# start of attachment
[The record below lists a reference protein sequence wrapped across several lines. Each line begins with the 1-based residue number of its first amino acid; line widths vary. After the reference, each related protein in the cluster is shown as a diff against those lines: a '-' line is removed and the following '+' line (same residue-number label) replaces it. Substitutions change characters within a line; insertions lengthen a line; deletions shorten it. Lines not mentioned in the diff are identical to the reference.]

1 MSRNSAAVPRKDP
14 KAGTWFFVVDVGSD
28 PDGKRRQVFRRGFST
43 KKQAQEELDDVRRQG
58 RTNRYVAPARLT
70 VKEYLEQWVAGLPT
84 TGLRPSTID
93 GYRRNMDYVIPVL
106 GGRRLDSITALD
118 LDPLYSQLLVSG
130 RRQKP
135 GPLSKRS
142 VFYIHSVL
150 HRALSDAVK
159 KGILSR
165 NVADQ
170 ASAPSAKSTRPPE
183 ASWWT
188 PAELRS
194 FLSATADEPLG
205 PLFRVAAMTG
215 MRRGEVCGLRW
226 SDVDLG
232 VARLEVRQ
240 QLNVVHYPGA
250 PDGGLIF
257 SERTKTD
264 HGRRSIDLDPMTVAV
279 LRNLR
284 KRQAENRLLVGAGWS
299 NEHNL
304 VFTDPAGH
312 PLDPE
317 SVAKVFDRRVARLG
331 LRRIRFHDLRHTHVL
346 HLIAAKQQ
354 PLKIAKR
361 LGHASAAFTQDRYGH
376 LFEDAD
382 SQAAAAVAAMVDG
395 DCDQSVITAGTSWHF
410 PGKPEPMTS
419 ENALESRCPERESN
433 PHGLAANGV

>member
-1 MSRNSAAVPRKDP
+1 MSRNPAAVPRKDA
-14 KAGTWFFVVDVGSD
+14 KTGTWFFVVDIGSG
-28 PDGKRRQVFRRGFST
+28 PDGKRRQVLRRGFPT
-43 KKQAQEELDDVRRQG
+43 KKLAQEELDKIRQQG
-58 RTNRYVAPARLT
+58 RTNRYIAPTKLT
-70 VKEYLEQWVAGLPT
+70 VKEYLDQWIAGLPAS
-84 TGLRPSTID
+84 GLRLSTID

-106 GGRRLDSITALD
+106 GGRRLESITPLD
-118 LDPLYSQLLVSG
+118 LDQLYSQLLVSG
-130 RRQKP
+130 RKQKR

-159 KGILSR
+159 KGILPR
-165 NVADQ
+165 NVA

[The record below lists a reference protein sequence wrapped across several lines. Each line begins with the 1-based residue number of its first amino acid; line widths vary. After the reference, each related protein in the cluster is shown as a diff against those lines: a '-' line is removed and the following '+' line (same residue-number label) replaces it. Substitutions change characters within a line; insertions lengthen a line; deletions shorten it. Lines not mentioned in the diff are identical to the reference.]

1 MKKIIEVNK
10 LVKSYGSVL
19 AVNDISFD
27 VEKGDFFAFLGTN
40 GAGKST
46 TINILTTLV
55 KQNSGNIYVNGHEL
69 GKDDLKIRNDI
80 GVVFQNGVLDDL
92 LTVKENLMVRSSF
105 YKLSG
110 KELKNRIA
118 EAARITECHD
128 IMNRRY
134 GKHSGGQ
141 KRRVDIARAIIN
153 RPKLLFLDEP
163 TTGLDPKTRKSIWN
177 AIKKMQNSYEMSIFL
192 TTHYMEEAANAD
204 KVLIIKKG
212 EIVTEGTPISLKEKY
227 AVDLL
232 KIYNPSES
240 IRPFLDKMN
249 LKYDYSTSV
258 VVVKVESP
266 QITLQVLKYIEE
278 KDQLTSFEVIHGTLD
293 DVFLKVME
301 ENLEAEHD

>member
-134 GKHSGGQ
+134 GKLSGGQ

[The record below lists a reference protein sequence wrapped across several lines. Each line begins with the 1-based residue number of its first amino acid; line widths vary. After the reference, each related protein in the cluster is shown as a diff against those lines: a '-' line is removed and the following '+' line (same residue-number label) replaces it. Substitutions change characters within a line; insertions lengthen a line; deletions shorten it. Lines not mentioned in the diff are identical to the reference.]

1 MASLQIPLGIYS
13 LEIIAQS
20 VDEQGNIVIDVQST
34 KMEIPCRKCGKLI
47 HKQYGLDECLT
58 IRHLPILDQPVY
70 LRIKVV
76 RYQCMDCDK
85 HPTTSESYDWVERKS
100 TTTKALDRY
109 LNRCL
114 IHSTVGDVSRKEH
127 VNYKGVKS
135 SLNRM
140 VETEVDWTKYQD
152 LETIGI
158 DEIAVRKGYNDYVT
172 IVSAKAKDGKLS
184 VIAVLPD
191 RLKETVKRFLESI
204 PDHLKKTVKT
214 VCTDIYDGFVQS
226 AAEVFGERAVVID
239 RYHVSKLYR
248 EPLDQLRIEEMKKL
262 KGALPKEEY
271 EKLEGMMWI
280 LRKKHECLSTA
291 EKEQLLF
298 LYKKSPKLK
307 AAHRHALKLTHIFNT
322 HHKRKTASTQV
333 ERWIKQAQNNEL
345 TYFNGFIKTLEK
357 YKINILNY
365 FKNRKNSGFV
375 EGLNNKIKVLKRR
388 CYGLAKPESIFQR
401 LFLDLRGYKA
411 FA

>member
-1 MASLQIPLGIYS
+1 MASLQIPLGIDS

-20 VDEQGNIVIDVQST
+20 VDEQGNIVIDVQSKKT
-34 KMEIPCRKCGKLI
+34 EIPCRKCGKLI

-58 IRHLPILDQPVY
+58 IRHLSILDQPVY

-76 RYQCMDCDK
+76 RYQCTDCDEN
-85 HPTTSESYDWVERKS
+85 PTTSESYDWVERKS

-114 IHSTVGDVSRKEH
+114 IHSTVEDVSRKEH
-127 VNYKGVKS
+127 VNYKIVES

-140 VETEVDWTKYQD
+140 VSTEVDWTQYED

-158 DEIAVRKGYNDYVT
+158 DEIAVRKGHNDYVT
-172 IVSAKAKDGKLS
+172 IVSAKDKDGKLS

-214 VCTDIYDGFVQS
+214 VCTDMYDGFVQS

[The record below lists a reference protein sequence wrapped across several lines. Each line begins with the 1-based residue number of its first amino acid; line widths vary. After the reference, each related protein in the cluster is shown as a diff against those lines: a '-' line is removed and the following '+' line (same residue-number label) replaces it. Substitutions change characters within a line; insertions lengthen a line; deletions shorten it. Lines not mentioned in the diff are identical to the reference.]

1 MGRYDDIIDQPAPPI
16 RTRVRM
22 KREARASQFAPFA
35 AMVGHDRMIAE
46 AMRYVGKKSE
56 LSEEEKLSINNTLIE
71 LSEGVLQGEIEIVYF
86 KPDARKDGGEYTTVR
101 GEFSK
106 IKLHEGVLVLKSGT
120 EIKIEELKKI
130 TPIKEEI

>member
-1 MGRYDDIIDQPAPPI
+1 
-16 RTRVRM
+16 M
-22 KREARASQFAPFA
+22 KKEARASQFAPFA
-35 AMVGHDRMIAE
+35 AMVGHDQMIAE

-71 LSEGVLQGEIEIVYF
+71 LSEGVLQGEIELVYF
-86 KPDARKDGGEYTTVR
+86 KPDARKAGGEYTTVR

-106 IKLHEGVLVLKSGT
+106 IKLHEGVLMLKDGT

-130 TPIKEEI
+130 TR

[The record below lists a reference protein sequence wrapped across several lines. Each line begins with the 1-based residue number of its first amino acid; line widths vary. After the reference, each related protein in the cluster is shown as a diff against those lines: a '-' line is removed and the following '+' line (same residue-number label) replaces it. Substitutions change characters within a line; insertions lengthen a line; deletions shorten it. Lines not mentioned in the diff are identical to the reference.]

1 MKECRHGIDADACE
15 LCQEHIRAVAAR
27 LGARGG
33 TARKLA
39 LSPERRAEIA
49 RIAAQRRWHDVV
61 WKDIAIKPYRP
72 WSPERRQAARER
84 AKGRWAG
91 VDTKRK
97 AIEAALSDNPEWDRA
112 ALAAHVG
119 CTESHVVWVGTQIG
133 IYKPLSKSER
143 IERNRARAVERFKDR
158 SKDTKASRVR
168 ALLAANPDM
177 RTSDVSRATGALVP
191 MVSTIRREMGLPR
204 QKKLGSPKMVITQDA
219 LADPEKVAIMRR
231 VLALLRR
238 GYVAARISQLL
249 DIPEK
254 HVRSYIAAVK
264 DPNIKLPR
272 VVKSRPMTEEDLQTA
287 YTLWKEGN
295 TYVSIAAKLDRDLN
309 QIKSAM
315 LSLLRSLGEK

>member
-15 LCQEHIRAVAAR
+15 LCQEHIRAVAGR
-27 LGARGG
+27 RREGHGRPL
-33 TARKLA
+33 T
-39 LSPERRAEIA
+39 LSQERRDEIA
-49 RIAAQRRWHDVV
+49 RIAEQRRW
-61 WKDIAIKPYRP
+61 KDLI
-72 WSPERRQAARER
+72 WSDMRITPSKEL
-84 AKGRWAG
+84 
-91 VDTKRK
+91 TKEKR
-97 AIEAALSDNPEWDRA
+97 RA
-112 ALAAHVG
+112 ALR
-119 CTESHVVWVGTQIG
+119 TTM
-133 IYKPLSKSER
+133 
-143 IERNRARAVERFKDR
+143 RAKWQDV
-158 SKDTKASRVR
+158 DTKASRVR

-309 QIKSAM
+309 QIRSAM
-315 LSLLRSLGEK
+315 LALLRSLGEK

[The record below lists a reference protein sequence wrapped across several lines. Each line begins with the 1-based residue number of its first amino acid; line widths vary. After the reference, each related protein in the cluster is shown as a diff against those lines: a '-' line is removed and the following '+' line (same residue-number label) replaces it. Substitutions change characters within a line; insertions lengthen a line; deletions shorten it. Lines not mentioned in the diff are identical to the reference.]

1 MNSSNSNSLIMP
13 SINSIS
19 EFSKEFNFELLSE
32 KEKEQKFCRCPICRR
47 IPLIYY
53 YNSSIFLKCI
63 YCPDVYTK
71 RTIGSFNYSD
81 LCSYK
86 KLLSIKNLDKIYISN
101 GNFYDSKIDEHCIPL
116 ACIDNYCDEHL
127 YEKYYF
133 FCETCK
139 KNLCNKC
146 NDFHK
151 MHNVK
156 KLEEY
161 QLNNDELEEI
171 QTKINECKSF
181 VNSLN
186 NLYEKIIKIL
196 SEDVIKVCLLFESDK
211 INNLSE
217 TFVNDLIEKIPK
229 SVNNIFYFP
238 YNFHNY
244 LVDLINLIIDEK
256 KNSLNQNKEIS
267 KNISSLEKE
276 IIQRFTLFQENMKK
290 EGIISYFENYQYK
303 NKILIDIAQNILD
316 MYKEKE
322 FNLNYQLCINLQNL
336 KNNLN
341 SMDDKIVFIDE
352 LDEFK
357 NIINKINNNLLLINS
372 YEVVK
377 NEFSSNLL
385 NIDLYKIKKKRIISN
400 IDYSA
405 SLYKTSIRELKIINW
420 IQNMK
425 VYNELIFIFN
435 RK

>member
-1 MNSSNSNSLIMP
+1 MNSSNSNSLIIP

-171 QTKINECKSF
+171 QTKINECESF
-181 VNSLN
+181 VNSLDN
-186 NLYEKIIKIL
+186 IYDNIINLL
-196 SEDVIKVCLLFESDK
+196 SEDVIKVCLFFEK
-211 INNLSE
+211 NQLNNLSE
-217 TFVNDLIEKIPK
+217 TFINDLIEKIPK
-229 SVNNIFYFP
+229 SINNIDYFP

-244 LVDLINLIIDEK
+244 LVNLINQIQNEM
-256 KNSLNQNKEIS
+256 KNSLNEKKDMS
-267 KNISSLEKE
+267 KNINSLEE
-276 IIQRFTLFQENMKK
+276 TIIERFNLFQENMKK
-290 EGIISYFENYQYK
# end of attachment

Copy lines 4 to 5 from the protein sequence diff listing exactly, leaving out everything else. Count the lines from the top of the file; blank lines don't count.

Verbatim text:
28 PDGKRRQVFRRGFST
43 KKQAQEELDDVRRQG